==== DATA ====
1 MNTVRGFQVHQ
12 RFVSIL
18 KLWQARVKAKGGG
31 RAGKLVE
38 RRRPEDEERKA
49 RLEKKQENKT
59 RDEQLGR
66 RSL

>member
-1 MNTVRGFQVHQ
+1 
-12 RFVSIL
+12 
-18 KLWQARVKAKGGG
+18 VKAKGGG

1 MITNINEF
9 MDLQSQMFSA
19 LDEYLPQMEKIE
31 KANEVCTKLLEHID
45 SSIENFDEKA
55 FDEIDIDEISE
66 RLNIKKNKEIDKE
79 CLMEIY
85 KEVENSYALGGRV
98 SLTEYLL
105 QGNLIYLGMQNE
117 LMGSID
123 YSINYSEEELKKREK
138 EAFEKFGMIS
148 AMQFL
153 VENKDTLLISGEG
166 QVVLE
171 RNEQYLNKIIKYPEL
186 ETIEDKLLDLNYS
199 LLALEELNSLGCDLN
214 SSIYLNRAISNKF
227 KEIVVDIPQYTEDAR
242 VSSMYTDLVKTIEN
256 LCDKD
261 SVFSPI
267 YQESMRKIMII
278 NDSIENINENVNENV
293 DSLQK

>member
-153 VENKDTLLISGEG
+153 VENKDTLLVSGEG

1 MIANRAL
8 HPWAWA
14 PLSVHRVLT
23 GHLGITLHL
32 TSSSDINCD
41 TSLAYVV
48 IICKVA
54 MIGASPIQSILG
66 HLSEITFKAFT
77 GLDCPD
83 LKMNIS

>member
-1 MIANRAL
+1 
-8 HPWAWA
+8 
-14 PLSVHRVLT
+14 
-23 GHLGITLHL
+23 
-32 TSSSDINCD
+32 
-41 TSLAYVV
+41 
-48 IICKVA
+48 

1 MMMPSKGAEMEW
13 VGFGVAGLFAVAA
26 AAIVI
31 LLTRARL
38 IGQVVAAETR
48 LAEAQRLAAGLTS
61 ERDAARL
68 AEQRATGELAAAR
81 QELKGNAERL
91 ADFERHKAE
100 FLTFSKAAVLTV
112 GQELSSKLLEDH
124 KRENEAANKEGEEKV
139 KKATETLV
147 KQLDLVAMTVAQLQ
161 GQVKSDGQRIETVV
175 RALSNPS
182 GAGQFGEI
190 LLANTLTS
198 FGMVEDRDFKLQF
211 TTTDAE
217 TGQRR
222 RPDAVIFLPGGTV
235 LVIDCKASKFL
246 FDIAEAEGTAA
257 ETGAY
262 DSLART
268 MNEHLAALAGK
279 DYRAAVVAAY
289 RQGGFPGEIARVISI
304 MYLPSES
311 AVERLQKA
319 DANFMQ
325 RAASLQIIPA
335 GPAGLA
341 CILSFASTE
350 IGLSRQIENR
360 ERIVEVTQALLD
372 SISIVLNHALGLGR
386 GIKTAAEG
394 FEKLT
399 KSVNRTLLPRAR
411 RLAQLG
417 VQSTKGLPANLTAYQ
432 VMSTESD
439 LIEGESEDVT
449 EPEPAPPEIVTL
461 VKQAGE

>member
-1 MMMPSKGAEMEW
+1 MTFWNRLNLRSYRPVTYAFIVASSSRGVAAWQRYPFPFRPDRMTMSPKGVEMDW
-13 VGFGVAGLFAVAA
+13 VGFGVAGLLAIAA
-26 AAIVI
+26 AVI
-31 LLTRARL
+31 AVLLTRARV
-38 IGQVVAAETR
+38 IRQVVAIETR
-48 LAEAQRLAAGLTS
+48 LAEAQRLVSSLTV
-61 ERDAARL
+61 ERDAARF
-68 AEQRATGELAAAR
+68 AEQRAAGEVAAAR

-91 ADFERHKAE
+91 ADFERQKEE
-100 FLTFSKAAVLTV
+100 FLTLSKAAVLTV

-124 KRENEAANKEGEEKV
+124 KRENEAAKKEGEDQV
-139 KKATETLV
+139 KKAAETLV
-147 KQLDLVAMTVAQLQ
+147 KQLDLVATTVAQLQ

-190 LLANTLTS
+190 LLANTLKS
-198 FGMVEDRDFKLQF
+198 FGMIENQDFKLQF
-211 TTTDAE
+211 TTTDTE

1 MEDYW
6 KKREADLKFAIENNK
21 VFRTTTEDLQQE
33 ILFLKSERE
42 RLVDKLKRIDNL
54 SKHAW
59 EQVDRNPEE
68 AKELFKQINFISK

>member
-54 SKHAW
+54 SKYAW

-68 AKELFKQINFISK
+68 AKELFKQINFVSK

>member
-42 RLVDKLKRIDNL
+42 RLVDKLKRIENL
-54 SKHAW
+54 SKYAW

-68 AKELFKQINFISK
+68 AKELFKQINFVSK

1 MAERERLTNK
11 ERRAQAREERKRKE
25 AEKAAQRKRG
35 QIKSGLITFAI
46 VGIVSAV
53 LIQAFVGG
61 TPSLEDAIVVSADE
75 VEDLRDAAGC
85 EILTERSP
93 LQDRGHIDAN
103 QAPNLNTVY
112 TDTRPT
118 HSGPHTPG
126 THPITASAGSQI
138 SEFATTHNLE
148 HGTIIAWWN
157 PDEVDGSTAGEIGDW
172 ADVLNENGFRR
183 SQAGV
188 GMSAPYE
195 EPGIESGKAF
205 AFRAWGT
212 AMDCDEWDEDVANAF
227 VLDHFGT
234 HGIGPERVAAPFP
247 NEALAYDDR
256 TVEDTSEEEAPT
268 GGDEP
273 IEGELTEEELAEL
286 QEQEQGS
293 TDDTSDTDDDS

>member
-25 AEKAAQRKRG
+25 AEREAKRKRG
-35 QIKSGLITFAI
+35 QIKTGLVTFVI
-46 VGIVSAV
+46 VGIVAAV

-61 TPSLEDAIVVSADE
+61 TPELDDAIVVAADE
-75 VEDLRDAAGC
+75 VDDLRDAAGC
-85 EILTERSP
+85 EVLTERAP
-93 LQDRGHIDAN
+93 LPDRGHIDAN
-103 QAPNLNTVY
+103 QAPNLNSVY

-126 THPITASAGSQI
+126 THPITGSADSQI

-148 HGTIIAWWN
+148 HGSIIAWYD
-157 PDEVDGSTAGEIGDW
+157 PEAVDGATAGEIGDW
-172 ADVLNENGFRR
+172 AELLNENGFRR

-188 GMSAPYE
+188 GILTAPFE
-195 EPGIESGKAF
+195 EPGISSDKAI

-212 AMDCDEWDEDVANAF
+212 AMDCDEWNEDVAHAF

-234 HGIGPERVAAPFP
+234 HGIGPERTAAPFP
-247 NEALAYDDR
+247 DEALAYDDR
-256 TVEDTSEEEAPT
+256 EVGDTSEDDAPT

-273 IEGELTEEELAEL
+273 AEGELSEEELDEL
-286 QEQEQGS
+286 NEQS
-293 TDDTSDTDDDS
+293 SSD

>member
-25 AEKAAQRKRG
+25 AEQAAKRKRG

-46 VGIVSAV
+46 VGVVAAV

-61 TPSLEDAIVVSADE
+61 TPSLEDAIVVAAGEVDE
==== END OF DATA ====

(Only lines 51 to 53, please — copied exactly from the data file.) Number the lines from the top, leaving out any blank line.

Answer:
32 TSSSDINCD
41 TSLAYVV
48 IICKVA